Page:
The reign of the new gTLDs continues. The total number has reached another milestone: 6 million.
Although not everyone’s quite on board yet, it’s impossible to ignore the fact that over 6 million gTLDs (generic top level domains) have been registered. After reaching 5 million registrations only two months ago (April 10 to be exact), new gTLDs have seen rapid growth in a short period of time.
In case the term ‘gTLD’ is unfamiliar, here’s a quick breakdown:
Every domain name needs an ending that comes after the ‘dot’. We’re all familiar with .com and .net, but with so many websites on the internet it’s hard to continue offering unique domain names for blogs and businesses.
To solve this issue, the Internet Corporation for Assigned Names and Numbers (ICANN) rolled out a series of new Top-Level Domains (the part after the ‘dot’, such as .com). These new domain endings range from .ninja to .club! Hundreds of these domains have now been released, allowing for several new domain name options.
When you hear ‘gTLD’ it’s usually in reference to the new domain name endings. Click here for a complete list from ICANN.
Now back to the milestone of 6 million gTLD registrations…
gTLDs are undoubtedly gaining popularity. As we mentioned before, over 1 million gTLDs have been registered in only two months! A large part of this growth is due to the creation of new brand names.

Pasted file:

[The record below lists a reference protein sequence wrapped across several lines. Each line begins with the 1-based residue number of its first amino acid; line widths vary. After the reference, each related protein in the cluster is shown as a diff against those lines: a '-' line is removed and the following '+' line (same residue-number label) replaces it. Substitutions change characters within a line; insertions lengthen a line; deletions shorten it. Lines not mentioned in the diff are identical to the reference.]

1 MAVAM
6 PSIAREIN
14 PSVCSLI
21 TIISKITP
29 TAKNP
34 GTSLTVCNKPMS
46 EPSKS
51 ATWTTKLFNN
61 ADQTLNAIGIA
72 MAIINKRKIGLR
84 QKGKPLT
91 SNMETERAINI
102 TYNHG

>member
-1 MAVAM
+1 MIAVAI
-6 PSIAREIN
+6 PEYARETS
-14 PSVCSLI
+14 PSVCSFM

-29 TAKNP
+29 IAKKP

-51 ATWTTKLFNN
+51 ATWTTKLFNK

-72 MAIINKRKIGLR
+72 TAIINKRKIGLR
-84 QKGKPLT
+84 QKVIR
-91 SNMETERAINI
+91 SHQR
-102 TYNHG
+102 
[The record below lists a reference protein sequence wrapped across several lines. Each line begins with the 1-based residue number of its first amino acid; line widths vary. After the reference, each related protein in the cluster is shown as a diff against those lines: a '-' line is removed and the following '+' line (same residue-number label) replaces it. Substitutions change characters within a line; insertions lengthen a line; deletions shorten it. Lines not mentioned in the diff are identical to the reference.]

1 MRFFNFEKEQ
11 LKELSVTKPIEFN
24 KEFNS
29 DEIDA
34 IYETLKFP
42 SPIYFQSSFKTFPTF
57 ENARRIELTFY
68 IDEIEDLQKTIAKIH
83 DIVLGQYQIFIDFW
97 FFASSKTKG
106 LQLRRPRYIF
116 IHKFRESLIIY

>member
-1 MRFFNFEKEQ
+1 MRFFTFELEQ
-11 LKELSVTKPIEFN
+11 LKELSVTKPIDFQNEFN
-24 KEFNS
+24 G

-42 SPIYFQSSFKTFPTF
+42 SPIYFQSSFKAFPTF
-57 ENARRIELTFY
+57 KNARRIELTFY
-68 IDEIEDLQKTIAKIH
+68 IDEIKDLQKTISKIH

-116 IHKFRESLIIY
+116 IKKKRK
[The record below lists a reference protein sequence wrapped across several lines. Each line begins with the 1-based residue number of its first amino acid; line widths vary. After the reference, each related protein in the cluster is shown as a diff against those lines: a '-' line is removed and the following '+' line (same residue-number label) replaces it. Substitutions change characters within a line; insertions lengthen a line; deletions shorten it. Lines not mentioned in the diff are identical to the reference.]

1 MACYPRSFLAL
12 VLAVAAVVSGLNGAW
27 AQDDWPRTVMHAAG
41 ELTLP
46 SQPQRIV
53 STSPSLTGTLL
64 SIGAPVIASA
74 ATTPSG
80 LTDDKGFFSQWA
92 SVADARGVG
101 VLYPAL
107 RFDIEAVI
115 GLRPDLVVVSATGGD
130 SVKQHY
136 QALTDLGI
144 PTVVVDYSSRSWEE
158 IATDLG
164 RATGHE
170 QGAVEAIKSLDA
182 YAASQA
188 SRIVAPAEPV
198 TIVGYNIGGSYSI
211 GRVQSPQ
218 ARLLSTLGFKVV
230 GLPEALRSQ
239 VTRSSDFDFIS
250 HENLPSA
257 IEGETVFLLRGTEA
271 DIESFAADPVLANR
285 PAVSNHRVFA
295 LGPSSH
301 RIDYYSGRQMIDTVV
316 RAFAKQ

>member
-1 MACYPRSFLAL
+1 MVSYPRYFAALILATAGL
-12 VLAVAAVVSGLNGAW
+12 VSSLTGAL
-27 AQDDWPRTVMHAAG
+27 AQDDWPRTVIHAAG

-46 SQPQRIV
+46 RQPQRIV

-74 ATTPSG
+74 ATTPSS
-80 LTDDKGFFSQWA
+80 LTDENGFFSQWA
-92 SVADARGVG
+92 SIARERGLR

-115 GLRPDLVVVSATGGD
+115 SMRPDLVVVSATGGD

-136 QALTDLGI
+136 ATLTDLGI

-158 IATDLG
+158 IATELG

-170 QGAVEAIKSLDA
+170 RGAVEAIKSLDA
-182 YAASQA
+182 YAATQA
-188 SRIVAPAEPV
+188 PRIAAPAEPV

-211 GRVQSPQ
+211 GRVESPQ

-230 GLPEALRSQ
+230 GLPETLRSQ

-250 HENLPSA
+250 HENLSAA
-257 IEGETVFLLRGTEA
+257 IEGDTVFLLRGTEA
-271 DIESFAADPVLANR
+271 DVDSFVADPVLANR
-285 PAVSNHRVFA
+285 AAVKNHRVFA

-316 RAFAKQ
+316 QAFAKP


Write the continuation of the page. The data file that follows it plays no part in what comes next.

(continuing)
Popular sites with high levels of traffic, such as coffee.club, have chosen a new gTLD to boost their name. Coffee.club is now a trademarked brand name; you take away the .club and all you have is the generic word caffeine.
We’ve taken a similar approach here at Resell.biz. Our TLD .biz has become a major part of our brand’s name. The same goes for other large brands such as hotels.com and expedia.com. You wouldn’t just say Resell or Hotels. Instead, you’d include the TLD to form the complete brand name.
New domain name endings have taken this a step further. With gTLDs such as .guru and .photography, it’s easy to turn a generic word into a brand by simply adding a unique domain name ending.
Another reason for the speedy growth of the gTLDs is that many registrars are selling new gTLDs for as low as $49 a year. We discussed this issue in previous blog posts when talking about .science and .xyz, but we’ve also seen it happen with other popular gTLDs such as .party and .club. In fact, almost half of the most recent million registrations have been sold for under one dollar a year, and many of these were even given away for free.
This method has boosted the amount of new gTLD registrations, but how many of these are legitimate sites that will actually serve a purpose?
When we take a closer look at the 6 million gTLDs that have been registered it seems the majority have been registered with the intent of pointing them to real, functioning websites. There is of course a handful that will never serve a purpose, but the overall use of new gTLDs to grow a brand is becoming more and more popular.
Here is the current (as of June 11, 2015) list of the most popular gTLDs, followed by the amount of registrations: